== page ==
America, the pinnacle of capitalist development, the land of the free, the land of opportunity, we have heard all that shit for years. Seldom does the truth behind the myth get spoken, the media wouldn't want to spoil the illusion.
Poverty is no stranger in that land of plenty, as these figures from Feeding America show:
In 2012, 46.5 million people (15.0 percent) were in poverty.In 2012, 26.5 million (13.7 percent) of people ages 18-64 were in poverty.In 2012, 16.1 million (21.8 percent) children under the age of 18 were in poverty.In 2012, 3.9 million (9.1 percent) seniors 65 and older were in poverty.The overall poverty rate according to the Supplemental Poverty Measure is 16.1%, as compared with the official poverty rate of 15.1%.Under the Supplemental Poverty Measure, there are 49.7 million people living in poverty, 3.1 million more than are represented by the official poverty measure (46.5 million).
Food Insecurity and Very Low Food Security
In 2012, 49.0 million Americans lived in food insecure households, 33.1 million adults and 15.9 million children.In 2012, 14.5 percent of households (17.6 million households) were food insecure.In 2012, 5.7 percent of households (7.0 million households) experienced very low food security.In 2012, households with children reported food insecurity at a significantly higher rate than those without children, 20.0 percent compared to 11.9 percent.In 2012, households that had higher rates of food insecurity than the national average included households with children (20.0 percent), especially households with children headed by single women (35.4 percent) or single men (23.6 percent), Black non-Hispanic households (24.6 percent) and Hispanic households (23.3 percent).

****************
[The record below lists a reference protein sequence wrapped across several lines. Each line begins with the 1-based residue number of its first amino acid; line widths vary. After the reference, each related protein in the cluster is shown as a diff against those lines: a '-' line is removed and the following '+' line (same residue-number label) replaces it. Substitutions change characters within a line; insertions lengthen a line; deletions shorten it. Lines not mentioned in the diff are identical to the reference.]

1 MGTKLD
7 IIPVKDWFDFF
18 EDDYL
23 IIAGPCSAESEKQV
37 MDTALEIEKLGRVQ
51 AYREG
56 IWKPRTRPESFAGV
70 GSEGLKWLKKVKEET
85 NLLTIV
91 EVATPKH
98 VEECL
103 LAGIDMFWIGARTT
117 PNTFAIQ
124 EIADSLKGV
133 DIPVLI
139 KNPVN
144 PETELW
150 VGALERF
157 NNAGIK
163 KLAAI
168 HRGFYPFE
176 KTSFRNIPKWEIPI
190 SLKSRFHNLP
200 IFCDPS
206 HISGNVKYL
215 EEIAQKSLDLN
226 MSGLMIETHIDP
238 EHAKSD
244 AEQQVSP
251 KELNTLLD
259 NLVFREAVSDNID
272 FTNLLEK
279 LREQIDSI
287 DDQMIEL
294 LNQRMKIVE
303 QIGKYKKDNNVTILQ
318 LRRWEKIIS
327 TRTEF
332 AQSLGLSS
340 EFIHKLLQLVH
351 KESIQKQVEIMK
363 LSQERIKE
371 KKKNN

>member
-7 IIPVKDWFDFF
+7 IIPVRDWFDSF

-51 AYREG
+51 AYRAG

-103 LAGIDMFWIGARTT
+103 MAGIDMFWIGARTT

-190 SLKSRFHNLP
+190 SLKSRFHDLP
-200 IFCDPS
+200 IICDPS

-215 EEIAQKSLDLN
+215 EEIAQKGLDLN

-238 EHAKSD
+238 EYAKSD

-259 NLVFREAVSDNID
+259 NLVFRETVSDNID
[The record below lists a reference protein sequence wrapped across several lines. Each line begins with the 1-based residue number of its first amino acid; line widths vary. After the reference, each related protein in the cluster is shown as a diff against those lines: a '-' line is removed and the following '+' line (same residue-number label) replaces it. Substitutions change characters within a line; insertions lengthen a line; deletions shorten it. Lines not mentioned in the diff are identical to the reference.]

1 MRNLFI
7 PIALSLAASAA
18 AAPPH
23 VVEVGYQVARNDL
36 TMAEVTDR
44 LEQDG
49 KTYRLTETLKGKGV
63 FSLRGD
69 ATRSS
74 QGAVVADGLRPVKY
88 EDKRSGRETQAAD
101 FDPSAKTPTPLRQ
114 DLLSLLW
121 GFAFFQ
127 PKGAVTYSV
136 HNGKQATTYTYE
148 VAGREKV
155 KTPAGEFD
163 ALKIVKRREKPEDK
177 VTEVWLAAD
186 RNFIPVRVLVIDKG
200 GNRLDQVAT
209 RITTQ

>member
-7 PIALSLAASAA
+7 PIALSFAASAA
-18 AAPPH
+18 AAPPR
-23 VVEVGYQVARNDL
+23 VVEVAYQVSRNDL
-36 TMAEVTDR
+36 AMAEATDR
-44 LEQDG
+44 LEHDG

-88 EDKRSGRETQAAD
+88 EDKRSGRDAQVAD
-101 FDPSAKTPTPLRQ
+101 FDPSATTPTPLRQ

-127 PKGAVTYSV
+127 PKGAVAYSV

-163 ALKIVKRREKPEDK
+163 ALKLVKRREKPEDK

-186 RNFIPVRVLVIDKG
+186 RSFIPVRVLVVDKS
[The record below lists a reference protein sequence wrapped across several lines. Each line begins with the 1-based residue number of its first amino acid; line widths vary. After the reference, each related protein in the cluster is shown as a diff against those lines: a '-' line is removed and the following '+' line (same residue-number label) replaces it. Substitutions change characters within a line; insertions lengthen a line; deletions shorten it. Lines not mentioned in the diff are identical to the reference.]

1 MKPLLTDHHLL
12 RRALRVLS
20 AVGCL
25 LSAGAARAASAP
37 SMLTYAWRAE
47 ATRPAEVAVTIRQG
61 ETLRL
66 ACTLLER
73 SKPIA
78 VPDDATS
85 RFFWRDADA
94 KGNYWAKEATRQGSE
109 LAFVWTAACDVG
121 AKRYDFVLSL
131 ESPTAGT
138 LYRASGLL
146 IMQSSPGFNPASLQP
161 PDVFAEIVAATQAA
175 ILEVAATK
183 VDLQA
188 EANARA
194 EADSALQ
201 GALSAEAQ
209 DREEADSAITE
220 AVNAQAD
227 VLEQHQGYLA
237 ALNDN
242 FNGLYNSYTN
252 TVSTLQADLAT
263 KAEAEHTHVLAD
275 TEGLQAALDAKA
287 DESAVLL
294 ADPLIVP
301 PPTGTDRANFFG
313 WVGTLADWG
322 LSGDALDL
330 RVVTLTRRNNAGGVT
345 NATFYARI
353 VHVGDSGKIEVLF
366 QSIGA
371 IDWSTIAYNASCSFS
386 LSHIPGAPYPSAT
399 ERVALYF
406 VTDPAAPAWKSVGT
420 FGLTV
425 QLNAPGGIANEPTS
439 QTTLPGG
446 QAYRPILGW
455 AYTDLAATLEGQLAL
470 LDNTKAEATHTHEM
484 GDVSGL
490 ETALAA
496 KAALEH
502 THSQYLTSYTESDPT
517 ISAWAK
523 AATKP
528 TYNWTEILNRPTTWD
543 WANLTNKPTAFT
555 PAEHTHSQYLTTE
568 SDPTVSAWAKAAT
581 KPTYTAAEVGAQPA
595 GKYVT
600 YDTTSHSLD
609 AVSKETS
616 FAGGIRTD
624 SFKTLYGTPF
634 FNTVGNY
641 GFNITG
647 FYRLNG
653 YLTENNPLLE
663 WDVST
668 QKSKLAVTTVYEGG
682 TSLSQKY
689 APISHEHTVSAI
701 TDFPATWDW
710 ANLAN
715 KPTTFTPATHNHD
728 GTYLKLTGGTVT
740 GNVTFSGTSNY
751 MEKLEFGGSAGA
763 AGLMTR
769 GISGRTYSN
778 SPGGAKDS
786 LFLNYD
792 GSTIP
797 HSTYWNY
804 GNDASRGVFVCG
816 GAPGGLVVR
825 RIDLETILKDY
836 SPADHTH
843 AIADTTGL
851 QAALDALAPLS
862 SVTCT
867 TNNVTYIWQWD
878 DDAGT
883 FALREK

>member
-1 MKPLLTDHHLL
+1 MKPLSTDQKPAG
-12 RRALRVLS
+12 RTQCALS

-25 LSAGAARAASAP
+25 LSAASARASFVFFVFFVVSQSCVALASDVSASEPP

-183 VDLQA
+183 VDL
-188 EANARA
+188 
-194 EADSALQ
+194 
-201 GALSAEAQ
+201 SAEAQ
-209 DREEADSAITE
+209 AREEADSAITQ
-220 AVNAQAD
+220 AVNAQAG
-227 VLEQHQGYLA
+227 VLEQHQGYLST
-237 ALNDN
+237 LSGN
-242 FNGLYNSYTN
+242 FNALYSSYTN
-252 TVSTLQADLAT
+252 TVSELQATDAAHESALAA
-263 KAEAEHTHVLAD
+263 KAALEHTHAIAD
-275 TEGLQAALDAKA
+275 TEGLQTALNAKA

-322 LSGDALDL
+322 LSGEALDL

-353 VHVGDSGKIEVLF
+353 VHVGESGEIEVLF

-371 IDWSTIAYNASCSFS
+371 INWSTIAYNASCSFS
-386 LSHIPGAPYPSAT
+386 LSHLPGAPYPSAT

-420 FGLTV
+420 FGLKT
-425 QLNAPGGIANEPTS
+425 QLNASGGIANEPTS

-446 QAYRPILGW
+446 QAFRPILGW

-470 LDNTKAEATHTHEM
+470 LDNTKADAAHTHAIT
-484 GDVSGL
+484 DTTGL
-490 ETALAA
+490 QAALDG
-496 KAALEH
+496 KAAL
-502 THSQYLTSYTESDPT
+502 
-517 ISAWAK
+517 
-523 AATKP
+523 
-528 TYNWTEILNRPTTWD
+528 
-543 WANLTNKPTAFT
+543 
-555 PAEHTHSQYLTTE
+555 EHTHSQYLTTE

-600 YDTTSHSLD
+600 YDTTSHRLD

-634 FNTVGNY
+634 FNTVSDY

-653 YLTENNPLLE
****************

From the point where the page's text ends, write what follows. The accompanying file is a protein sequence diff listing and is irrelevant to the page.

It would appear that the plenty is not spread around. Ah, that's capitalism at its best.And according to the November 2012 US Census Bureau, more than 16% of the population lived in poverty, including almost 20% of American children
Another myth that our babbling brook of bullshit, the mainstream media, push, is that working conditions in the developed West protects children, not like those nasty people in the Eastern sweatshops, where children are used as cheap labour. We would never do that in the civilised West, would we?
Published on May 13, 2014
Child labor is common on tobacco farms in the United States, where children are exposed to nicotine, toxic pesticides, and other dangers. Child tobacco workers often get sick with vomiting, nausea, headaches, and dizziness while working, all symptoms consistent with acute nicotine poisoning. Many work 50 to 60 hours a week without overtime pay, often in extreme heat. They may be exposed to pesticides that are known neurotoxins. Many also use dangerous tools and machinery, lift heavy loads, and climb to perilous heights to hang tobacco for drying. The largest tobacco companies in the world purchase tobacco grown in the US to make popular cigarette brands like Marlboro, Newport, Camel, Pall Mall and others. These companies can't legally sell cigarettes to children, but they are profiting from child labor. US law also fails these children, by allowing them to work at much younger ages, for longer hours, and under more hazardous conditions than children working in all other sectors. Children as young as 12 can work legally on tobacco farms and at even younger ages on small farms.